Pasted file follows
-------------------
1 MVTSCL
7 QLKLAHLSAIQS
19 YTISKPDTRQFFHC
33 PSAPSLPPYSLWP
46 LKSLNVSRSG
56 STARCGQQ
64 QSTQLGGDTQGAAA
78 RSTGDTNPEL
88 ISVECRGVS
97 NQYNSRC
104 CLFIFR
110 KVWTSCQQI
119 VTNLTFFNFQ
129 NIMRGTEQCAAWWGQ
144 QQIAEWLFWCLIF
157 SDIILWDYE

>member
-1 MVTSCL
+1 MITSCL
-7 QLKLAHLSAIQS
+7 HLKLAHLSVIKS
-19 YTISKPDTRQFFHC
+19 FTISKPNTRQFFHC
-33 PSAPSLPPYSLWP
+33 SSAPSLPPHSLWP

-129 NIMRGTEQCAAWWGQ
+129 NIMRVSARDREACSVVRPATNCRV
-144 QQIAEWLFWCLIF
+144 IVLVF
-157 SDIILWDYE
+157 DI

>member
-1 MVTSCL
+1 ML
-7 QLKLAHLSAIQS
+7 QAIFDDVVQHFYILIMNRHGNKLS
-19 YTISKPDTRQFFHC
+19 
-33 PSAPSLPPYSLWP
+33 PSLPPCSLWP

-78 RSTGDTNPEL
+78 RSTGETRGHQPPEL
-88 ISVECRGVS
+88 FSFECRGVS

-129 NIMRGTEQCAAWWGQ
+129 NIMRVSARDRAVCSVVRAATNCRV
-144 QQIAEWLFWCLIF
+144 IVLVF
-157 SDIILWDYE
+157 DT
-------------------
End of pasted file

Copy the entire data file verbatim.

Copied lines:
1 MVTSCL
7 QLKLAHLSAIQS
19 YTISKPDTRQFFHC
33 PSAPSLPPYSLWP
46 LKSLNVSRSG
56 STARCGQQ
64 QSTQLGGDTQGAAA
78 RSTGDTNPEL
88 ISVECRGVS
97 NQYNSRC
104 CLFIFR
110 KVWTSCQQI
119 VTNLTFFNFQ
129 NIMRGTEQCAAWWGQ
144 QQIAEWLFWCLIF
157 SDIILWDYE

>member
-1 MVTSCL
+1 MITSCL
-7 QLKLAHLSAIQS
+7 HLKLAHLSVIKS
-19 YTISKPDTRQFFHC
+19 FTISKPNTRQFFHC
-33 PSAPSLPPYSLWP
+33 SSAPSLPPHSLWP

-129 NIMRGTEQCAAWWGQ
+129 NIMRVSARDREACSVVRPATNCRV
-144 QQIAEWLFWCLIF
+144 IVLVF
-157 SDIILWDYE
+157 DI

>member
-1 MVTSCL
+1 ML
-7 QLKLAHLSAIQS
+7 QAIFDDVVQHFYILIMNRHGNKLS
-19 YTISKPDTRQFFHC
+19 
-33 PSAPSLPPYSLWP
+33 PSLPPCSLWP

-78 RSTGDTNPEL
+78 RSTGETRGHQPPEL
-88 ISVECRGVS
+88 FSFECRGVS

-129 NIMRGTEQCAAWWGQ
+129 NIMRVSARDRAVCSVVRAATNCRV
-144 QQIAEWLFWCLIF
+144 IVLVF
-157 SDIILWDYE
+157 DT